As a founder, you may feel that most of your time is spent asking for money, time you would rather spend working on your product or go-to-market (GTM) strategy. But that’s just how the startup world works. Founders who can see and understand the contingencies involved in startup funding rounds can maximize their fundraising time and more accurately forecast their financial prospects.
Here’s what you need to know about how to raise capital to launch your product and scale up fast.
While there is no consensus on universally-accepted terms to describe stages and funding rounds, the following terminology is commonly used to discuss startup funding.
- Pre-seed funding
- Seed funding
- Series A
- Series B and beyond
Pre-seed is the first stage of any new business — the exciting and stressful time when founders are researching the market, building a business plan, and determining whether their idea is truly feasible.
Using the term “funding” for this stage is a bit of a misnomer; typically, any resources used are provided by the founder themselves or by close friends and family. That’s why this stage of startup funding rounds is also known as “bootstrapping.”
During the pre-seed stage, founders often keep their day jobs or even take a second job in order to cover startup expenses. Typically, founders and their friends and family might invest anywhere from a few thousand dollars to $15,000 to get the business going and ready for the next stage.
This stage is when founders start raising money for real. Seed funding can range anywhere from $10,000 to $2 million.
The startup capital raised during the seed stage goes toward product development, launch, and marketing. It also funds additional market research and potentially the first hires beyond the founding team.
The goal of this stage of startup funding rounds is to raise enough money that you can successfully launch your product and gain some traction in a small market. This will convince venture capital firms and other experienced investors that you’ve got a solid structure and strategy and a desirable product, which means you’re ready to scale up.
During the seed funding stage, founders might still rely on their own money or the generosity of friends and family. But they also look for angel investors who are willing to take on a riskier investment in exchange for equity and influence over the startup’s operations.
Series A funding is the stage you hear most about in the media, and it features heavily in startups’ origin stories. This is usually the first time that venture capital (VC) firms will consider investing, as you’ve already proven that people will buy your product.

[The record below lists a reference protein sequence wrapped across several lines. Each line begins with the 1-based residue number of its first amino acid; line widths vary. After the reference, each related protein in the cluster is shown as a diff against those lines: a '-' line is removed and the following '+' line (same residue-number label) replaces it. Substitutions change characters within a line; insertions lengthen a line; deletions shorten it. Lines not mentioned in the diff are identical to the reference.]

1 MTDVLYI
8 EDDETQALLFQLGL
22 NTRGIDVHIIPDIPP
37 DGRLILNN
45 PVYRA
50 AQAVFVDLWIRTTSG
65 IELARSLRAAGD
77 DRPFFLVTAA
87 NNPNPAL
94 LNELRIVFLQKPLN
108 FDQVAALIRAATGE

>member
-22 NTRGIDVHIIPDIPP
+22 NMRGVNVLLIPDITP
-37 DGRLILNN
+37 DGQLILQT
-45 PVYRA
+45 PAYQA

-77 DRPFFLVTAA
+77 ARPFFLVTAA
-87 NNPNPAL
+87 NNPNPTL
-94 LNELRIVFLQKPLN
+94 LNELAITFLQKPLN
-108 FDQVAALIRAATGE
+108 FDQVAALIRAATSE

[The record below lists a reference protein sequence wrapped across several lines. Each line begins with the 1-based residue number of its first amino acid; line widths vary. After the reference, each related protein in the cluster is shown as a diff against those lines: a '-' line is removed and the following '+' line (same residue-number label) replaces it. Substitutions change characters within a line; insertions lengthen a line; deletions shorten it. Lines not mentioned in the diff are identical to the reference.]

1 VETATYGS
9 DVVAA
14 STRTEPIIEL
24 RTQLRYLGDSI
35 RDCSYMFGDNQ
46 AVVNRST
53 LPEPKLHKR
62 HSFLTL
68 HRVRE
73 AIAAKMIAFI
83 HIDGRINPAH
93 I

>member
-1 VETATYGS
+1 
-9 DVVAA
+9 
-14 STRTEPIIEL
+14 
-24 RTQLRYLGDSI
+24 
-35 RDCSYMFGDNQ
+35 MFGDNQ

During Series A, startups typically raise between $2 and $15 million. This funding goes toward further developing your product and expanding into larger markets. That’s why investors at this stage want a detailed business plan outlining your long-term plans for profit — in order to guarantee their return on investment (ROI).
After a successful Series A, startups are looking to hire a larger team and invest more substantially in legal, human resources, financial, and IT expertise.
Series B and beyond
Some startups go no further than Series A; that funding is enough to get significant revenue streams going, meaning the company can grow without extra investment.
But other startups need additional capital — usually from VC firms — to continue scaling and to meet growing demands from customers. Series B funding ranges from $15 to $60 million. Much of that capital goes toward more new hires to fill specialized departments and teams. As the startup continues to meet consumer demand, it can grow horizontally into larger markets and outlive competitors.
Next comes Series C, which is often used by companies looking to expand globally. The $60 million or more that startups raise in this phase goes toward purchasing competitors, developing more and better products, and even expanding into other industries. In this phase, VCs are joined by hedge funds, investment banks, and private equity firms, who’ve witnessed your previous success and are eager for a piece of the ROI that you’re generating for investors.
Very few startups go beyond this stage of startup funding rounds into Series D or E, although there’s technically no limit to the number of fundraising rounds possible.
Here are a few helpful articles that we looked at for startup funding inspiration when writing this blog:
Beyond Formation can help you raise money and maximize your valuation no matter what stage your startup is in. Our Blueprint is based on proven, real-world business and investment expertise.